Experts give thumbs up to linking home loans to external benchmarks

With all banks mandated by the Reserve Bank of India (RBI) to link their retail loans to an external benchmark from October 1, interest rates on home and auto loans are expected to decline from next month. When some public sector banks (PSBs) shifted their benchmarks to the repo rate in September, their new loan offers were priced at least 20 basis points (bps) cheaper.

The State Bank of India, for example, offers the lowest repo-linked home loan rate at 8.05 per cent. The bank’s home loan based on the marginal cost of funds-based lending rate (MCLR) is 30 bps higher at 8.35 per cent. The interest rate difference for Punjab National Bank’s home loans is 25 bps.

The difference is more pronounced in auto loans. Indian Bank’s auto loan based on MCLR, for example, is 9.45 per cent, whereas the one linked to the repo rate is 8.85 per cent — a difference of 60 bps. “The downward revision of interest rates on fresh loans is not only due to the change in benchmark. Banks had earlier not transmitted the RBI’s rate cuts. That is happening now as they shift to a new benchmark,” says Gaurav Gupta, founder and chief executive officer (CEO), MyLoanCare.

The RBI governor had also said that the transmission of policy rates at just 29 bps this year compared to a combined repo rate cut of 75 bps (excluding the 35 bps cut in August) did not meet the regulator’s expectations. It, therefore, mandated all banks to shift their retail loans and also loans to micro, medium and small enterprises (MSMEs) to an external benchmark, starting from October 1. It has specified a few external benchmarks, including repo rate, three-month and six-month treasury bill yields published by Financial Benchmarks India (FBIL), or any other benchmark market interest rate published by FBIL.

The regulator has also said that banks should allow existing borrowers on floating rate loans to move to the new benchmark free of cost. Lenders can, however, charge a ‘reasonable’ administration or legal fee for the switch. Banks usually offer three categories of loans on floating rates — home loans, auto loans, and loans against property.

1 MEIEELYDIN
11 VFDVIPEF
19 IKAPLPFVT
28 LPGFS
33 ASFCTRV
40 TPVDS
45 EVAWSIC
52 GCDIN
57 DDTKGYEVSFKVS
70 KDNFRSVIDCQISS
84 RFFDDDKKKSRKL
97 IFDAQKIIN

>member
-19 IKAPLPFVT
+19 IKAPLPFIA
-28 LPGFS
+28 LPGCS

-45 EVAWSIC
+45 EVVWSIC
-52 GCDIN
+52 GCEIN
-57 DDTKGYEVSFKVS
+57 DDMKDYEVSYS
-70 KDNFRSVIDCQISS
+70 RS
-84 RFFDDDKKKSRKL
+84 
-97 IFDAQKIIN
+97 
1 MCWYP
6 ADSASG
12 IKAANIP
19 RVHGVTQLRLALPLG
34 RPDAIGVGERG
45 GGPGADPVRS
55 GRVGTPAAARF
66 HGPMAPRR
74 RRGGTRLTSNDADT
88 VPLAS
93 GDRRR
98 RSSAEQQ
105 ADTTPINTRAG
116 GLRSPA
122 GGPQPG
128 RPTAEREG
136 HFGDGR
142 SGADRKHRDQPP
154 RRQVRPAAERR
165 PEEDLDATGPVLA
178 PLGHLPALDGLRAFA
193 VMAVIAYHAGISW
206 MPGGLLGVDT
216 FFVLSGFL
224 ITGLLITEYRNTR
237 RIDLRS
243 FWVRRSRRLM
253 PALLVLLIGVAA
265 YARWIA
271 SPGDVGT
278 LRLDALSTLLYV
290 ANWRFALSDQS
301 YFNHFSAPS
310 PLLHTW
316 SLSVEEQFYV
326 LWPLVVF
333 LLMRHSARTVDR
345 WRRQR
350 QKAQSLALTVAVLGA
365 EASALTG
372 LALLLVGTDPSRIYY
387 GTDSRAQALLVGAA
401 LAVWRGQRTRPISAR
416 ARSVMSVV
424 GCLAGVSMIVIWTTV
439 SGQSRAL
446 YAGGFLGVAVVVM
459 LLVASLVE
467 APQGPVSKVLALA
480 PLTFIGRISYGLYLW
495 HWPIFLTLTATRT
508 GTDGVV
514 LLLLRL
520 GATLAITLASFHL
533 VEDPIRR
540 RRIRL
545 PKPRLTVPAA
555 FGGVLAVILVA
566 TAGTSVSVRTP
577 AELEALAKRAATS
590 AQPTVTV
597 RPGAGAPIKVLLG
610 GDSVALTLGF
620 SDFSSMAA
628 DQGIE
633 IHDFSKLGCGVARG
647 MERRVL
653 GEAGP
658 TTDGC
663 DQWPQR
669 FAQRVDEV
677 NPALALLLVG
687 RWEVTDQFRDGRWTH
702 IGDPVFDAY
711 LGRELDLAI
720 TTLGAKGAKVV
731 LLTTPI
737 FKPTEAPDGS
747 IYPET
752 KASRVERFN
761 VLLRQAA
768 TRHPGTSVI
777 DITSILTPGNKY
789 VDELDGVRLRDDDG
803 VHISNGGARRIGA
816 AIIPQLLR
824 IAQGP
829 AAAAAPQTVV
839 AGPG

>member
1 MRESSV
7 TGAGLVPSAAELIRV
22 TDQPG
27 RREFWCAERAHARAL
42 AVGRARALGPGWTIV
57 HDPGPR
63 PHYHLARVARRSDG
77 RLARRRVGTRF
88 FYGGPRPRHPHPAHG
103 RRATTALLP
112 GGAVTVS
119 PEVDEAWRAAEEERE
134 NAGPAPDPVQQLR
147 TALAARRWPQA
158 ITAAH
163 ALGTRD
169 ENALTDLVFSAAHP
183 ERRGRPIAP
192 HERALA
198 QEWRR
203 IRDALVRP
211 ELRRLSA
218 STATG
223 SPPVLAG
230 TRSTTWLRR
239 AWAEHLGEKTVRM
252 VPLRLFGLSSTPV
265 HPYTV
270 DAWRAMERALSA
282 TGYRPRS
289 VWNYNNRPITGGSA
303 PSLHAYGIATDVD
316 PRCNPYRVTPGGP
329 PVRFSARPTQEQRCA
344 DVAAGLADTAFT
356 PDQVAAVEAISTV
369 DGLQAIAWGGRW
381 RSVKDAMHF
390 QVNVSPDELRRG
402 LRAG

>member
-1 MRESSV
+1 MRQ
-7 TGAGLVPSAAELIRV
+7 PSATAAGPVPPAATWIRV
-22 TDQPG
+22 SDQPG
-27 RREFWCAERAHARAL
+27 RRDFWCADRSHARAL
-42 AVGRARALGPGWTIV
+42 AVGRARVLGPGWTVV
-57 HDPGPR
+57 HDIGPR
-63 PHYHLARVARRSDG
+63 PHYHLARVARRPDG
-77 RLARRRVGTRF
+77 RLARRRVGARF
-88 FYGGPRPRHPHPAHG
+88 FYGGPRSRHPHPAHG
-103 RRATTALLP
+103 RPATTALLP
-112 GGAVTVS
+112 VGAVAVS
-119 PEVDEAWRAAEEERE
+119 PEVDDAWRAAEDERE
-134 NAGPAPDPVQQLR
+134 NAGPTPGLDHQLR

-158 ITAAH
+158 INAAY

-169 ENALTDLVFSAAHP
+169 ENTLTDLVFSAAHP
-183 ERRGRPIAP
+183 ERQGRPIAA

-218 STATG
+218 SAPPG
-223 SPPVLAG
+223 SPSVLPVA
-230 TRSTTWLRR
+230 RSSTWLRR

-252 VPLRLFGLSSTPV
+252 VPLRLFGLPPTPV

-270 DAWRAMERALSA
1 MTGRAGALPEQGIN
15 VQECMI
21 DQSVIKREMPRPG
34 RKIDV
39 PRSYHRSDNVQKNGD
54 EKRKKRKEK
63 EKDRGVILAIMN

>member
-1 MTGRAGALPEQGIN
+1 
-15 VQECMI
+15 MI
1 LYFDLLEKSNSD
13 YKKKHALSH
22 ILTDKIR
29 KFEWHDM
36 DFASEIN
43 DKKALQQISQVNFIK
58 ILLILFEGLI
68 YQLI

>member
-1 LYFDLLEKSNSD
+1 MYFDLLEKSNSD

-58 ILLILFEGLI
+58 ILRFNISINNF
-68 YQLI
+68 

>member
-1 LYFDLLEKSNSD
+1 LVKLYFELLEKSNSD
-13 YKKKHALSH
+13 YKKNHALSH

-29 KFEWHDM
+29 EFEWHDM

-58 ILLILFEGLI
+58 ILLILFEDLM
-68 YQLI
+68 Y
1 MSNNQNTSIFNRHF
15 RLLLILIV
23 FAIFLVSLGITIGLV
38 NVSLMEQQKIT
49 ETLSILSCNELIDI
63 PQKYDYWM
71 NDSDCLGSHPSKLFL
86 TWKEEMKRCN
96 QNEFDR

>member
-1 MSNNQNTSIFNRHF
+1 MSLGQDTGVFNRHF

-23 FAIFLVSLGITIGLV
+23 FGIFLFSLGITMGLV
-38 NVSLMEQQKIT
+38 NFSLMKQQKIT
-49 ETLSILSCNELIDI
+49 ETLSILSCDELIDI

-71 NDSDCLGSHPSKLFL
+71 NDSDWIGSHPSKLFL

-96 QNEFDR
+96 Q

Banking experts say loans linked to external benchmarks are more transparent. Banks can’t control the setting of an external benchmark. The transmission is faster when the regulator cuts or hikes rates. “The grouse borrowers have had is that their home loan rates don’t fall quickly when the RBI cuts policy rates, but they rise quickly whenever the central bank raises the repo rate. This concern will get addressed with a loan linked to an external benchmark,” says Aditya Mishra, founder and CEO, SwitchMe, a digital home loan broker. To ensure that transmission is within a specified time frame, the RBI has said “the interest rate under external benchmark shall be reset at least once in three months”.

The current regulations cover banks only. The RBI, which is now the regulator for housing finance companies (HFCs), too, has not announced the same rules for them. Opinion is divided on whether HFCs and non-banking financial companies (NBFCs) will be made to follow the same regime. Banking experts say their cost of borrowing is higher and the regulator would, therefore, let them decide their benchmark.

If you are an existing borrower with an HFC or an NBFC, there will be considerable rate difference between your existing rate and what banks will offer on these external benchmark-linked loans. Consider shifting to a bank to avail the benefit of lower rates. If the remaining home loan tenure is over 10 years, a difference of over 25 bps can result in significant savings. Use online calculators to see how much you can save if you shift and then take a call accordingly.

Business Standard is now on Telegram.
For insightful reports and views on business, markets, politics and other issues, subscribe to our official Telegram channel